It was 4:50pm on a Monday, and here I was again, sitting in the car. My mind was going
A clock made in Revolutionary France, showing the 10-hour metric clock. (Photo credit: Wikipedia)
through all the reasons why I should, why I could, get out of the car. “I’m hungry.” “I’m tired.” “Did you send that email?” ” Did you make that phone call?” “You know what? This isn’t a good week, let’s go next week instead.” Unfortunately that last one had worked the week before, and the week before, and the week before that. It pretty much always won. It’s amazing what the mind can do to save you from something you fear, and the longer you push it back the heavier, and the scarier, it seems. So what was this great terrifying event that took place every Monday at 5pm? Improv classes. Boo!
I had tried Toastmasters
and quite frankly found it (at least the chapter closest to my house) extremely boring. So I convinced myself there was another way, a more fun and challenging option to work on the same skills, improv comedy
classes. So I searched around and found a weekly class about 5 minutes drive from my house in downtown Columbus (this was years ago of course). It was cheap, and open, and sounded like a lot of fun. So I decided, “ok I’ll go next monday and see what it’s all about.” Instead I ended up sitting in my car at 4:50pm.
What an interesting situation I had put myself in. On one side of me there was this drive to challenge myself, to grow, and a firm belief that the best way to grow was to stretch, and the best way to stretch was to go into uncomfortable situations. On the other side of me was one that knew all of that, but didn’t care. It wanted to stay home. But it wasn’t quite convincing enough to just stay home, so I almost always got to the car. I even once started driving, only to detour at the first opportunity. Why was it so hard to get over the hump? I didn’t have to do this, I wanted to do it. In fact I was excited about it all week, everyday except Monday at 4:50pm. So what happened?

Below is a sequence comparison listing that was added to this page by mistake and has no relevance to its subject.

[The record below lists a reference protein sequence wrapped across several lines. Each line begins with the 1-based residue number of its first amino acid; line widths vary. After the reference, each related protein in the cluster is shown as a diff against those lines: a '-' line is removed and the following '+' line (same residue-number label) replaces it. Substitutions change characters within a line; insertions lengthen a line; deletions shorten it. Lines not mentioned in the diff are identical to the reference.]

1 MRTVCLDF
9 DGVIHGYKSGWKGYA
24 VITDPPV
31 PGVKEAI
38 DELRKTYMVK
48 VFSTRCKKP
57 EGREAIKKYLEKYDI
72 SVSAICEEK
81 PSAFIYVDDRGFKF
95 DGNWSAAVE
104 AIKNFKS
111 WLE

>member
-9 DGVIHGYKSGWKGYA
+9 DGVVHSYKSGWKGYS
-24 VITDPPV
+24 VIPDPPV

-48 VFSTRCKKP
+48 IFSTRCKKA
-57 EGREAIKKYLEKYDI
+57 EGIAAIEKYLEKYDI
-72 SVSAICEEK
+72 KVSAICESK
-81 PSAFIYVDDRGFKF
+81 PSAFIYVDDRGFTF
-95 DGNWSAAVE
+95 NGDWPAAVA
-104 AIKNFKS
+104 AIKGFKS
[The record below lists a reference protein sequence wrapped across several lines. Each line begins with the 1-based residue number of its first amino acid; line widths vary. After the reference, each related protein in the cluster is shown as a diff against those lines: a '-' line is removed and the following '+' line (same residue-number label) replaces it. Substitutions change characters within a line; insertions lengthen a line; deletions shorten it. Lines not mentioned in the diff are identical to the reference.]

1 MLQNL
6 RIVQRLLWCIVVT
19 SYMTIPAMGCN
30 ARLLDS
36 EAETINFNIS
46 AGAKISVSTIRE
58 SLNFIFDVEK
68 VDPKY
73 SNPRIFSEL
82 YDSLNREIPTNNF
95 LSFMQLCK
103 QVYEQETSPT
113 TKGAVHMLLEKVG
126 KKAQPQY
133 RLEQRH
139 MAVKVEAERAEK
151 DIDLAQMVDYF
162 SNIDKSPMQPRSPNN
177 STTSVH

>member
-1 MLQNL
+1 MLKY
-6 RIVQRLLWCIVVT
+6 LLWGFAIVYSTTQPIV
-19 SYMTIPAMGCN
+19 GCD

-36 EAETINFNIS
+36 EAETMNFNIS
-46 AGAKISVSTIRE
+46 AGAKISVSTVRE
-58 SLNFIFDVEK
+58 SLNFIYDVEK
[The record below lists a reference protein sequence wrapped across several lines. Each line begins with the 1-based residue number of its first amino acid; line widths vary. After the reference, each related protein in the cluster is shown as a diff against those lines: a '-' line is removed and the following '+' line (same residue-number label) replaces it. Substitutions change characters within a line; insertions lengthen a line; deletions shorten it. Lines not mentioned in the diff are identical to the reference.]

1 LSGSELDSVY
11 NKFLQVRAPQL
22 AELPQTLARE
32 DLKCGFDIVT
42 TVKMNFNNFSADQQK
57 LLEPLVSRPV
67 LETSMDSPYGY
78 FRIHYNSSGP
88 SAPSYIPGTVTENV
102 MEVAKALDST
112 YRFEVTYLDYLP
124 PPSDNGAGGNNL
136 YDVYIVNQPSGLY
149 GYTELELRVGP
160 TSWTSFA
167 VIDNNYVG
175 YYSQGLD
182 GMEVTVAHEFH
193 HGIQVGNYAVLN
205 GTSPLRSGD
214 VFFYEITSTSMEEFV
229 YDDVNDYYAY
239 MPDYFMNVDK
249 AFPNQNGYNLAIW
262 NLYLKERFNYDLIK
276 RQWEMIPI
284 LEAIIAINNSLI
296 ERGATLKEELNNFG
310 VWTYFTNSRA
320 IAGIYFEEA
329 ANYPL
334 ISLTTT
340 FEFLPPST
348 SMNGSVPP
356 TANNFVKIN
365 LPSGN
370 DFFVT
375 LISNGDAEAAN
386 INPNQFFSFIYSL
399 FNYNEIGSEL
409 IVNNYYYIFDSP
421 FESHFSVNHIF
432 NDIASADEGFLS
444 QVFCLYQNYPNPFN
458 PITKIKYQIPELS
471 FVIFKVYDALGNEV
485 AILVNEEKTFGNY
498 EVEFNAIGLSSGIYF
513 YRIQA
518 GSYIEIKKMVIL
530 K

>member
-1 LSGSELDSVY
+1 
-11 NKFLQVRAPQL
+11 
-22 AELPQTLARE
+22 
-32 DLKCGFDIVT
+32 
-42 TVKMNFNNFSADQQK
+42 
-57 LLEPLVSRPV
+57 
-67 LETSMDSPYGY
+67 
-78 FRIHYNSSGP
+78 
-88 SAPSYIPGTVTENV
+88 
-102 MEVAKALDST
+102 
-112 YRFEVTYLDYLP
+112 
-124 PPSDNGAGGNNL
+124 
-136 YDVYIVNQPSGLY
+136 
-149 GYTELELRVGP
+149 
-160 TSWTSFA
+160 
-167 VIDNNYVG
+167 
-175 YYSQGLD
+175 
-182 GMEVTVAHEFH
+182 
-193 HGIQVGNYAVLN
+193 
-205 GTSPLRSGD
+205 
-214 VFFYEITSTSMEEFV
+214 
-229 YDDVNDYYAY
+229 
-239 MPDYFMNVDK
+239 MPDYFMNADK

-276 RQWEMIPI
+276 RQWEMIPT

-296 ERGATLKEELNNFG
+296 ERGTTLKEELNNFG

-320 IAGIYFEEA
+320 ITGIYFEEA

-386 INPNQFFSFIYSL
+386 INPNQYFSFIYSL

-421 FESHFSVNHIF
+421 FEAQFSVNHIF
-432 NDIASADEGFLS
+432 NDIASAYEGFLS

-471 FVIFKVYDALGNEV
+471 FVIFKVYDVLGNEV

One day I bit the bullet. I don’t know how, or what I did differently quite honestly. I think it was actually about less thinking, than more. I didn’t allow myself the option of discussion, or the time for the other half to talk me out of it. I simply hopped in the car and went. There were a few small hurdles thrown in my way, couldn’t find a parking spot, couldn’t find the “theater,” but I kept going. The other half was pretty quiet…and I’m so glad it was. I had a blast, and the classes were certainly everything I had hoped and expected. I learned quite a bit too.
In fact I’m planning on taking some classes here in NYC
But it’s hard to ignore that the real stretching, did not take place in those classes, it took place every Monday in the car at 4:50pm. There’s still many moments in my life I find myself sitting there, looking at the clock, and telling myself why I don’t have to do this now. Why I can do it tomorrow, or next week, or next year. I think the more convincing the other half is, the one that says “do it tomorrow,” the more likely I should go. Hop in the car and go.
(inspired by a conversation with Jerry last week)
One comment on “Sitting in the car…”
Love this for so many reasons. The honesty, the outcome, the wisdom. 🙂
I was kind of fascinated by ” I didn’t allow myself the option of discussion.” I find it’s pretty amazing how we can let our thoughts either STOP us from doing something or rationalize away our true feelings about something (e.g. “I’m not THAT miserable at my job — I should just make the best of it… blah blah blah.”) Maybe it’s because I’m a Libra, or maybe it’s because I’m male, or maybe it’s because of family/religious damage… but I feel like it’s been a LONG (painful) journey for me to actually TRUST my heart/feelings and not let my mind “talk” me out of how I REALLY feel. And, frankly, most of this “talk” is really just bullshit anyway.
As you say, sometimes we have to say f*ck it, follow our heart, and hop out of the car… even if it’s moving. 🙂